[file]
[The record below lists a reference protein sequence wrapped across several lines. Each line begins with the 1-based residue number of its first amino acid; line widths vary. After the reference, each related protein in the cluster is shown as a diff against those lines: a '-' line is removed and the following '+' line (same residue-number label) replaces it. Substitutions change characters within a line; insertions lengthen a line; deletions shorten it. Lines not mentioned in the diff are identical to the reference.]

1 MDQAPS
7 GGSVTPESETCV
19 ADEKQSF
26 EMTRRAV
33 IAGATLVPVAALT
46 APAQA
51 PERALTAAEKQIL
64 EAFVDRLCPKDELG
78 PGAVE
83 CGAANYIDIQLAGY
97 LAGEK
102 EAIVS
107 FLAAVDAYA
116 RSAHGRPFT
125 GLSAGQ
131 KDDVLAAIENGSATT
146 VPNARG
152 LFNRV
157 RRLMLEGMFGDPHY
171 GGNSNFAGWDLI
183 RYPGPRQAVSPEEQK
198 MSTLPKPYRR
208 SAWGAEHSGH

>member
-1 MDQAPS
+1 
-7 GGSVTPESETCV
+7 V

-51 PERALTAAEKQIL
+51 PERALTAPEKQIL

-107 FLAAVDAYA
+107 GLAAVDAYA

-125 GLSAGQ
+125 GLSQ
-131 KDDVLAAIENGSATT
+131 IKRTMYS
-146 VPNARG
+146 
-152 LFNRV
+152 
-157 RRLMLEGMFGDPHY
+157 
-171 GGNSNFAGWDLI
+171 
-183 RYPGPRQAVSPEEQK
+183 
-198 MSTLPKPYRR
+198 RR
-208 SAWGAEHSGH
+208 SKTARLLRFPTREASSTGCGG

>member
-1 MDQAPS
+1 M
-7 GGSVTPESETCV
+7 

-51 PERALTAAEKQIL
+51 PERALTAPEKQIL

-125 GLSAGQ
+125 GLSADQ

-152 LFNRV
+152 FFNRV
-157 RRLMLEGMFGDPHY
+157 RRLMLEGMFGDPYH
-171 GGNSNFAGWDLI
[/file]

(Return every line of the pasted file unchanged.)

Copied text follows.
[The record below lists a reference protein sequence wrapped across several lines. Each line begins with the 1-based residue number of its first amino acid; line widths vary. After the reference, each related protein in the cluster is shown as a diff against those lines: a '-' line is removed and the following '+' line (same residue-number label) replaces it. Substitutions change characters within a line; insertions lengthen a line; deletions shorten it. Lines not mentioned in the diff are identical to the reference.]

1 MDQAPS
7 GGSVTPESETCV
19 ADEKQSF
26 EMTRRAV
33 IAGATLVPVAALT
46 APAQA
51 PERALTAAEKQIL
64 EAFVDRLCPKDELG
78 PGAVE
83 CGAANYIDIQLAGY
97 LAGEK
102 EAIVS
107 FLAAVDAYA
116 RSAHGRPFT
125 GLSAGQ
131 KDDVLAAIENGSATT
146 VPNARG
152 LFNRV
157 RRLMLEGMFGDPHY
171 GGNSNFAGWDLI
183 RYPGPRQAVSPEEQK
198 MSTLPKPYRR
208 SAWGAEHSGH

>member
-1 MDQAPS
+1 
-7 GGSVTPESETCV
+7 V

-51 PERALTAAEKQIL
+51 PERALTAPEKQIL

-107 FLAAVDAYA
+107 GLAAVDAYA

-125 GLSAGQ
+125 GLSQ
-131 KDDVLAAIENGSATT
+131 IKRTMYS
-146 VPNARG
+146 
-152 LFNRV
+152 
-157 RRLMLEGMFGDPHY
+157 
-171 GGNSNFAGWDLI
+171 
-183 RYPGPRQAVSPEEQK
+183 
-198 MSTLPKPYRR
+198 RR
-208 SAWGAEHSGH
+208 SKTARLLRFPTREASSTGCGG

>member
-1 MDQAPS
+1 M
-7 GGSVTPESETCV
+7 

-51 PERALTAAEKQIL
+51 PERALTAPEKQIL

-125 GLSAGQ
+125 GLSADQ

-152 LFNRV
+152 FFNRV
-157 RRLMLEGMFGDPHY
+157 RRLMLEGMFGDPYH
-171 GGNSNFAGWDLI